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<p>Miranda</p>
 

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<p>I agree with you, Miranda, in terms of those examples.  However, I find that I am much better now at mental math than I was at 8.  I find this is due to maturity/better grasp of math overall vs. drill and practice . . .but this better grasp is a result of interest, too.  I read recently that when a person is interested in learning, she learns 10Xs faster.   No interest = waste of time.</p>
<div class="quote-container"><span>Quote:</span>
<div class="quote-block">Originally Posted by <strong>moominmamma</strong> <a href="/community/forum/thread/1283911/advice-on-singapore-math-with-my-almost-8-yo-struggling-with-2b#post_16125559"><img alt="View Post" class="inlineimg" src="/community/img/forum/go_quote.gif" style="border:0px solid;"></a><br><br><p> </p>
<div class="quote-container"><span>Quote:</span>
<div class="quote-block">Originally Posted by <strong>Mizelenius</strong> <a href="/community/forum/thread/1283911/advice-on-singapore-math-with-my-almost-8-yo-struggling-with-2b#post_16125399"><img alt="View Post" class="inlineimg" src="/community/img/forum/go_quote.gif" style="border:0px solid;"></a><br><p> </p>
<p>Now, I DO think it is important to have the background knowledge-- fundamental concepts like place value and important skills like estimating and rounding. These help with mental math tremendously, too, if the need should arise, but now I am starting to wonder why mental math is stressed.  To me, calculators are OK.</p>
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<p><br>
I agree with you to a point. More complicated mental math, yes, most of us would be happy to reach for a calculator. Personally I think of long division as more of a curiosity than anything else. And if a child is frustrated by repetitive calculations in a particular math program and craves more conceptual challenge without wanting to fuss with the mechanics and calculator will allow that.</p>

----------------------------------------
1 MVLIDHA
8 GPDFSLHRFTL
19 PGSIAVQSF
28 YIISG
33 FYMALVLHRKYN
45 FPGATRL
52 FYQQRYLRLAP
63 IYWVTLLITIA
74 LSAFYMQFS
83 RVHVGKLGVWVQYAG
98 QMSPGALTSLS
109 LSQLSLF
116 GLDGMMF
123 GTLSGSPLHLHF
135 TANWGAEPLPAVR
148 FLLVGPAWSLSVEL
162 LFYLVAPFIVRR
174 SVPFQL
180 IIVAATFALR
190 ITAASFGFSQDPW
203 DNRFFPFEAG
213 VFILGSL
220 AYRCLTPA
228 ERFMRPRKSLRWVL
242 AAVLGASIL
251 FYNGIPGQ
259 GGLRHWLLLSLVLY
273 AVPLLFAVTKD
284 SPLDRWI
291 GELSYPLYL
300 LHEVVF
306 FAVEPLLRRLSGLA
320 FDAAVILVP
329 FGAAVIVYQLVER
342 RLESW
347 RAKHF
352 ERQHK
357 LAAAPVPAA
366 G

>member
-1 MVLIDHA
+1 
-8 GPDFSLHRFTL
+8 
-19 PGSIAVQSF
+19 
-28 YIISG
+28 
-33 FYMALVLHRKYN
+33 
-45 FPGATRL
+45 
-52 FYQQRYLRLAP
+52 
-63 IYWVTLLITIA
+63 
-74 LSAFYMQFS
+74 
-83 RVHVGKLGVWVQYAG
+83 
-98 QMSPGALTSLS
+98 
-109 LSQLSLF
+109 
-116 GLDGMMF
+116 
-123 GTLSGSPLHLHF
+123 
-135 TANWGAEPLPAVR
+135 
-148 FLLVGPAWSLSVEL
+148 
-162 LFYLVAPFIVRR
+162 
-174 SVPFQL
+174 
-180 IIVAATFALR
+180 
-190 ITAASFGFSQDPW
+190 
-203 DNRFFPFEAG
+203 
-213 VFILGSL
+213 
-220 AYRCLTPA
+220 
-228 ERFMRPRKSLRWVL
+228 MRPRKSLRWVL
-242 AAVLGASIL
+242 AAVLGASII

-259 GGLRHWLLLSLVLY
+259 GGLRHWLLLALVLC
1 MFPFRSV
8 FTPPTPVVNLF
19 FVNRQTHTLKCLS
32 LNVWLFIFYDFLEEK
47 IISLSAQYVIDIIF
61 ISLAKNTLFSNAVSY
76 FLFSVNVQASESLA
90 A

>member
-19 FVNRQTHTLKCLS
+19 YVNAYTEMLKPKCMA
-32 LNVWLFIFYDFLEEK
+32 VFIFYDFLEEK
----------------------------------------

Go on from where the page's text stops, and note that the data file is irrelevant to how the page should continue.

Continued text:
<p> </p>
<p>But I probably do mental math dozens of times a day if I'm out and about and it would be a pain to have to pull out a calculator for each of those little computations. If a highway signs says 92 miles to the next town and I have an hour and 40 minutes to get there and am driving at 60 mph and I'd like to call and warn people if I'm likely to be late, if the large tin of olives is $4.25 for 14 oz. and the small one is $1.75 for 8 oz., if the DVD says it's 114 minutes long and bedtime is in an hour and three quarters, if the recipe calls for 2 1/4 cups of flour and I'm tripling it, if I need 700 gm of pasta and each package is 175 gm. Today I'm making gingerbread houses with the kids and we've already used mental math dozens of times to triple the recipe and scale up the pattern template. I know it's possible to walk around the grocery store punching in price comparison info on a calculator, and it's possible to drive on without phoning to let people know you'll be late, but I personally find it extremely convenient to be able to do quick calculations in my head and get the information I need without reaching for a calculator.</p>
<p> </p>
<p>Miranda</p>
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Discussion Starter #16
<p>I actually think we may go back and do some stuff we've done before, just for practice and getting her confidence up. And in the meantime, I'll provide her with lots of multiplication games and practice on the side, so that she can start slowly getting that down too (including some Times Tales, Timez Attack, and multiplication.com). We'll see how it goes! Thanks for all the help.</p>
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<p>I will say she's been getting better doing mental math all on our own. Just by "life". That's been fun to watch.</p>